So White House Chief of Staff John Kelly is saying the Devin Nunes memo will be released to the world, soon, based on a comment made by President Trump, as he was leaving his State of the Union address on Tuesday night.
Rep. Jeff Duncan asked Trump as he exited to release the memo. Trump responded, “Oh, yeah. 100 percent.”
He then looked to somebody else and said, “He wouldn’t like that.”
So will he? Is Kelly just going on Trump’s comments last night?
Until it happens, it’s hard to say. Trump has 5 days to review, consult with his legal team, and to comply with the vote from the House Intelligence Committee.
In the meantime, however, his pick to head the FBI, Director Christopher Wray is joining the chorus of voices urging the president to reject the memo.
According to a story today in Bloomberg:
FBI Director Christopher Wray told the White House he opposes the release of a controversial, classified GOP memo alleging bias at the FBI and Justice Department because it contains inaccurate information and paints a false narrative, according to a person familiar with the matter.
And this is what others are saying, along with the fact that the information is unsubstantiated. It’s basically just a 4-page list of accusations from Trump lackey, Devin Nunes.
The FBI isn’t included in the inter-agency review process led by the White House aimed at deciding whether — and how much of — the memo can be made public following a vote Monday by the House Intelligence panel to release it. Wray was allowed to read the memo on Sunday.
Members of the Justice Department have also warned against releasing the memo without proper review of the information contained, on the grounds that it may present a national security risk.
Of those things purported to be in the memo is a claim that a judge might not have signed off on a request for further surveillance of former Trump foreign policy aide, Carter Page.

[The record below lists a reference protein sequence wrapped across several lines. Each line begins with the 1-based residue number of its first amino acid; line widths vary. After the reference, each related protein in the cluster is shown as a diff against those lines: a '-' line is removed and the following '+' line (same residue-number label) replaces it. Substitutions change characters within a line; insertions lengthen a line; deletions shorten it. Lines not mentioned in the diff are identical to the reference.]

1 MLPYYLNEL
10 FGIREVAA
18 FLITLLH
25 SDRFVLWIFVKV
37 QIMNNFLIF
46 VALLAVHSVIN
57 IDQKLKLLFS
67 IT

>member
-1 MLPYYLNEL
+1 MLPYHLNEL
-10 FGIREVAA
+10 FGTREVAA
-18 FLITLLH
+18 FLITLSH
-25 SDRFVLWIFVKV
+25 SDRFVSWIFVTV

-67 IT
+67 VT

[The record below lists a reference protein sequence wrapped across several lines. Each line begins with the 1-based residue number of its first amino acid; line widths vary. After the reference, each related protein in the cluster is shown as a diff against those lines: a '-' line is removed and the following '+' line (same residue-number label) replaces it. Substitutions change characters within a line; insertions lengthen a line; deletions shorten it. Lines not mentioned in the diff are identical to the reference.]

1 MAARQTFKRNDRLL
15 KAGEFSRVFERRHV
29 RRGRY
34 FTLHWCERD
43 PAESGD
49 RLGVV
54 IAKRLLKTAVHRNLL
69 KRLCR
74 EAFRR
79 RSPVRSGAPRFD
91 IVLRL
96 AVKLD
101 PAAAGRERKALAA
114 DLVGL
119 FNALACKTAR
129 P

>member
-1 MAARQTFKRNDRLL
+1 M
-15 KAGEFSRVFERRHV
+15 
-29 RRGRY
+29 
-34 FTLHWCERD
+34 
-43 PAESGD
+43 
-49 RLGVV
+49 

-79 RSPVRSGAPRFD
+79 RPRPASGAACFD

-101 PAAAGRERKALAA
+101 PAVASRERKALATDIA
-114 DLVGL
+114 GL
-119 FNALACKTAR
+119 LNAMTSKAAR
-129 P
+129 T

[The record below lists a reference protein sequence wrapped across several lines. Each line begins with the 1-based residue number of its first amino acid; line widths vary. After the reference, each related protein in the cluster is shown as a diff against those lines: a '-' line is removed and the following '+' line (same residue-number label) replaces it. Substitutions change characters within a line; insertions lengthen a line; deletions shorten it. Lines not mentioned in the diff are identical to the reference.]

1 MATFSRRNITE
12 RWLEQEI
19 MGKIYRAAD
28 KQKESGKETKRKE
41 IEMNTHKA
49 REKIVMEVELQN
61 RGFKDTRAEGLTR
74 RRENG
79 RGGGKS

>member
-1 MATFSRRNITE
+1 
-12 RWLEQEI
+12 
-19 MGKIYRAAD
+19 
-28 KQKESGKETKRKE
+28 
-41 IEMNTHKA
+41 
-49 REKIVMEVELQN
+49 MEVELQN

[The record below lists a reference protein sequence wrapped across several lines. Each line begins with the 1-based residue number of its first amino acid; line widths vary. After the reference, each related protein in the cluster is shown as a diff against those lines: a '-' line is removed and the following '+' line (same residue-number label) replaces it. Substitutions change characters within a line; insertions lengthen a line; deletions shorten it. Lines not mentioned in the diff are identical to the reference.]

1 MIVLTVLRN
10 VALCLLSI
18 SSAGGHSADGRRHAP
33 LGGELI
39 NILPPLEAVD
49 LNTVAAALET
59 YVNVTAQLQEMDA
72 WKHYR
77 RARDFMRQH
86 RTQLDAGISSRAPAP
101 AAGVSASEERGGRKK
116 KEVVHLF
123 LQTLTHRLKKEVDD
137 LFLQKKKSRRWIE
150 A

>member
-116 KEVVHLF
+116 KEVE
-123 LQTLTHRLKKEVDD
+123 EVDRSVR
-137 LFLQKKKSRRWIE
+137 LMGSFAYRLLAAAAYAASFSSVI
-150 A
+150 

Words matter. Pay close attention to the “might not.”
The debate comes as the FBI is going through its own transition. On Monday, one day after he read the memo, Wray summoned FBI Deputy Director Andrew McCabe to his office for a meeting, the person familiar with the matter said. After the two talked, McCabe submitted his resignation and went on leave until the spring, most likely March.
It wasn’t immediately clear what the memo alleges about McCabe, whose actions have also been under investigation by the Justice Department’s inspector general.
So is there something there that’s damning to McCabe, or is just the fact that he’s wrapped up in it enough to cause Wray to recommend he go ahead and duck out of the fray by using his stored up vacation time to cut out early?
In a message to the bureau on Monday, Wray said he respects the inspector general’s process, but said he wouldn’t discuss it, the person said. Wray didn’t indicate in the message any wrongdoing by McCabe. But the director said he won’t be persuaded by political pressure and he’s going to do his job by the book, the person said.
How long before Wray, Trump’s pick, is also excoriated by the anti-FBI/anti-Justice Department factions from the Trumposphere?